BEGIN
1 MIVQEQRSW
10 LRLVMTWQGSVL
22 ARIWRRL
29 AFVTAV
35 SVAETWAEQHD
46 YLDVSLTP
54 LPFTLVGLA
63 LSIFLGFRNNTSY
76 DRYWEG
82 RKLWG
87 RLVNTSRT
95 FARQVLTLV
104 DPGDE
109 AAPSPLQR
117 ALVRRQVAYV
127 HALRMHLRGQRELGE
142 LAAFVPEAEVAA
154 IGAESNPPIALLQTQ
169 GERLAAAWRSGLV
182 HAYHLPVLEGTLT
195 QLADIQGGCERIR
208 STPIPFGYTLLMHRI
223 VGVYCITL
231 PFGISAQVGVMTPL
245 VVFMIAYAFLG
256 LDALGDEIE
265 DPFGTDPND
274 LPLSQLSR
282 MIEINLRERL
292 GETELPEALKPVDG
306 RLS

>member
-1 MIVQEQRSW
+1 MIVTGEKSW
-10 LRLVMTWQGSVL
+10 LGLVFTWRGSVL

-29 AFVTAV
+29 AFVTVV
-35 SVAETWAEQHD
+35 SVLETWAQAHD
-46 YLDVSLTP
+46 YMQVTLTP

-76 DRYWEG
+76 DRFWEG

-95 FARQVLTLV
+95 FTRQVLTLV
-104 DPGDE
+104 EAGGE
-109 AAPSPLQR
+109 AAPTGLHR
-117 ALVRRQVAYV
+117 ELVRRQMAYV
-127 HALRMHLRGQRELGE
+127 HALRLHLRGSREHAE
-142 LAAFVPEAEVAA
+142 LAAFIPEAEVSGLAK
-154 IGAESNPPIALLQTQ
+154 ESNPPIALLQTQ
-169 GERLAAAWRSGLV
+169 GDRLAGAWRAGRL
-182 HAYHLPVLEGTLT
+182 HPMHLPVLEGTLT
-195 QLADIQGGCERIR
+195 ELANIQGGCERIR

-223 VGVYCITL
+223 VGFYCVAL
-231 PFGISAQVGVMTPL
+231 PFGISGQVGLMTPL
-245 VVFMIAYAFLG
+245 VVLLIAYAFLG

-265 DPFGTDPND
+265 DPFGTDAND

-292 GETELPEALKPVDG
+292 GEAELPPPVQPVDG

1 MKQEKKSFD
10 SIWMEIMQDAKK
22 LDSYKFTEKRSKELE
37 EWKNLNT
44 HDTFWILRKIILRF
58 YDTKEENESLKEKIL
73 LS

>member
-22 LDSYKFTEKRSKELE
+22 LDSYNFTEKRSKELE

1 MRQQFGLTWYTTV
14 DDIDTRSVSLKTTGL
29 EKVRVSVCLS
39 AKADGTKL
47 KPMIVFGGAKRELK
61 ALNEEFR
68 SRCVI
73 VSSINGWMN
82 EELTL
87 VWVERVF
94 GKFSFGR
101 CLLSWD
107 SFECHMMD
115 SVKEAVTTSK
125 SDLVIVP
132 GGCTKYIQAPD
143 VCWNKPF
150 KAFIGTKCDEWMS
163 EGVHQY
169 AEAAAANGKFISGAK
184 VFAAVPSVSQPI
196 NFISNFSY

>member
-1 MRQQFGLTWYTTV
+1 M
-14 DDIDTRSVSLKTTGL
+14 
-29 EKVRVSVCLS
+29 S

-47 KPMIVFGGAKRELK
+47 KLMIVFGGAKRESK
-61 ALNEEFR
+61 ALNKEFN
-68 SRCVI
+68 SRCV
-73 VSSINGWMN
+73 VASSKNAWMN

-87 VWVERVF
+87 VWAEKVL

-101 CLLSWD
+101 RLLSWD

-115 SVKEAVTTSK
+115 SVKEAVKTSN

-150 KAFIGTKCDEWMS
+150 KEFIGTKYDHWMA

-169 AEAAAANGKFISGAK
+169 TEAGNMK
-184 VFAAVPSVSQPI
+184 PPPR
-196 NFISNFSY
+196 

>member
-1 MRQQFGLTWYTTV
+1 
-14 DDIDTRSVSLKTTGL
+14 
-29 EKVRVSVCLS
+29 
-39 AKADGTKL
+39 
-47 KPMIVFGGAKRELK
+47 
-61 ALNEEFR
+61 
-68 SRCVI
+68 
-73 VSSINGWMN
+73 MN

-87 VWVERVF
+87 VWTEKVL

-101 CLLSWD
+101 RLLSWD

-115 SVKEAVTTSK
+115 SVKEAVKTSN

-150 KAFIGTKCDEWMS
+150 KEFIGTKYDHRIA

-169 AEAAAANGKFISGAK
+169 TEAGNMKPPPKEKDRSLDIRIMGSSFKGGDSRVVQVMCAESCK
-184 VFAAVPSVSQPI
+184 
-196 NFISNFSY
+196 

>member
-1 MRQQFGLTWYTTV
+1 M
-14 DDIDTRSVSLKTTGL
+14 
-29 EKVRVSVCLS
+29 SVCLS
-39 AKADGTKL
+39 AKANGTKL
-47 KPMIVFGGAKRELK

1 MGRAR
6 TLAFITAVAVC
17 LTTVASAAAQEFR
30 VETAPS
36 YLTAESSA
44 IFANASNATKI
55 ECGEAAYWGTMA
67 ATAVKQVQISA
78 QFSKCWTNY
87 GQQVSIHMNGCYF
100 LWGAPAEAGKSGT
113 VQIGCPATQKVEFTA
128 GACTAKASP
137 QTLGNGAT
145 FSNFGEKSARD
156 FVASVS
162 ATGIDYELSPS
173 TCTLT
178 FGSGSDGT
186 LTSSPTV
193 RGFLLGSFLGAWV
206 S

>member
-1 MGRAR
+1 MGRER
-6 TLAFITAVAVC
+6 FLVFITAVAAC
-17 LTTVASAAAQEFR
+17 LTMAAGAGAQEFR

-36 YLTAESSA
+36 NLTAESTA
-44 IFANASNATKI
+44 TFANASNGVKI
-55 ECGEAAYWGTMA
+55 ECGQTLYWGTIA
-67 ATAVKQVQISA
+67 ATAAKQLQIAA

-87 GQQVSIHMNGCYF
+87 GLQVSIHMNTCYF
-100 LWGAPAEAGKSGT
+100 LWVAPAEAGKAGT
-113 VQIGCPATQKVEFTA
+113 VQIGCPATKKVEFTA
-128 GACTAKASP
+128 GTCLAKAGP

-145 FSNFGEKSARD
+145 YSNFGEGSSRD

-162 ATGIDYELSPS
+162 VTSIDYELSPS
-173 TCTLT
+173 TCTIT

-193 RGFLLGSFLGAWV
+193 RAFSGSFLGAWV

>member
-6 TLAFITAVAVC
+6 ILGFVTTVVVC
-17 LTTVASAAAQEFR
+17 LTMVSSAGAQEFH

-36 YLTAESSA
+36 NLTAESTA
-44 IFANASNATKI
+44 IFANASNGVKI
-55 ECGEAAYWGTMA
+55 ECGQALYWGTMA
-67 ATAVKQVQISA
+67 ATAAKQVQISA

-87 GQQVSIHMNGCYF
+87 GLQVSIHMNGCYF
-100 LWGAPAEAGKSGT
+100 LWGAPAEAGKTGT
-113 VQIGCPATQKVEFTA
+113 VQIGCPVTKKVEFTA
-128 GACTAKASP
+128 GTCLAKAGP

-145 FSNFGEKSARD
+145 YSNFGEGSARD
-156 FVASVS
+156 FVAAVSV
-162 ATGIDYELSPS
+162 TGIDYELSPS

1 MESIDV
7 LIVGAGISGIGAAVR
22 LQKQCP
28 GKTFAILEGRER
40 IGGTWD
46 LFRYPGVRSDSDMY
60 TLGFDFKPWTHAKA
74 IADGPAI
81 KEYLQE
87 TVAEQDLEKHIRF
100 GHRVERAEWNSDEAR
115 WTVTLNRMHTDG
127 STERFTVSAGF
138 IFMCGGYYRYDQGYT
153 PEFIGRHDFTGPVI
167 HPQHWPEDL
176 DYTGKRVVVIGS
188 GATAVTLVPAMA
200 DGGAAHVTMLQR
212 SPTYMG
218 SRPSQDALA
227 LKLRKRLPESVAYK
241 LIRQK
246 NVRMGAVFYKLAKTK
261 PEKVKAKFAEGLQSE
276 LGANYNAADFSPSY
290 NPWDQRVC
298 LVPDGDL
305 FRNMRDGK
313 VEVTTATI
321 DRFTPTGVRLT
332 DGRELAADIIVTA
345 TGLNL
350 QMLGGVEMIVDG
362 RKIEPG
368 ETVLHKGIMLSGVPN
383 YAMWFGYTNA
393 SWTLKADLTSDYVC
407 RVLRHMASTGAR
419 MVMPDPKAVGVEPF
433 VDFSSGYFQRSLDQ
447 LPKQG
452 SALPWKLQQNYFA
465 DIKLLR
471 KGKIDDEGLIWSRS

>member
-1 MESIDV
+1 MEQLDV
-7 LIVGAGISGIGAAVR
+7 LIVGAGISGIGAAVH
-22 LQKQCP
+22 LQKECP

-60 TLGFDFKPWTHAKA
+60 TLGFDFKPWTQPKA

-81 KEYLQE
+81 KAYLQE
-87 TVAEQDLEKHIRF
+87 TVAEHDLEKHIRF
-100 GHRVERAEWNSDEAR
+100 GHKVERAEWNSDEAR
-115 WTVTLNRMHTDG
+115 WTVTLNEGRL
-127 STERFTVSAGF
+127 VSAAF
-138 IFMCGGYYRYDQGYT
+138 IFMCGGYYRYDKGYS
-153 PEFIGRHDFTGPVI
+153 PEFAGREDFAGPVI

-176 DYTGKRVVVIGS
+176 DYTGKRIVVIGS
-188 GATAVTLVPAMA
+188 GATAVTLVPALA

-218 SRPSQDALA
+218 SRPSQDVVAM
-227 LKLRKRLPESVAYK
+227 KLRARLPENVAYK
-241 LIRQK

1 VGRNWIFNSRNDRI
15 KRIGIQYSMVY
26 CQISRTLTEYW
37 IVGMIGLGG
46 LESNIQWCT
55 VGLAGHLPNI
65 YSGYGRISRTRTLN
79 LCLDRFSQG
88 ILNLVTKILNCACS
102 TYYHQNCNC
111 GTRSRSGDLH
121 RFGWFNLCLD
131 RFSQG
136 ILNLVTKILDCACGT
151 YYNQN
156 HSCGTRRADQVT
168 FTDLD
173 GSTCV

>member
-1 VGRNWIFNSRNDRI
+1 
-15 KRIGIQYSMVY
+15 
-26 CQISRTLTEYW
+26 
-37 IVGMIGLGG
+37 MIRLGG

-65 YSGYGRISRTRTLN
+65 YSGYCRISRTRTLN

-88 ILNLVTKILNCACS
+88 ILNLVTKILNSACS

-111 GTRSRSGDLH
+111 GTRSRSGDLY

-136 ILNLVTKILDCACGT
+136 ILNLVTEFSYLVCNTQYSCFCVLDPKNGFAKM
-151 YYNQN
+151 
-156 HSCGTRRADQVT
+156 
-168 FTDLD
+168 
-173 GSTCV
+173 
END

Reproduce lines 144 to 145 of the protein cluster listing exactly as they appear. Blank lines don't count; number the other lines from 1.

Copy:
+39 
-47 KPMIVFGGAKRELK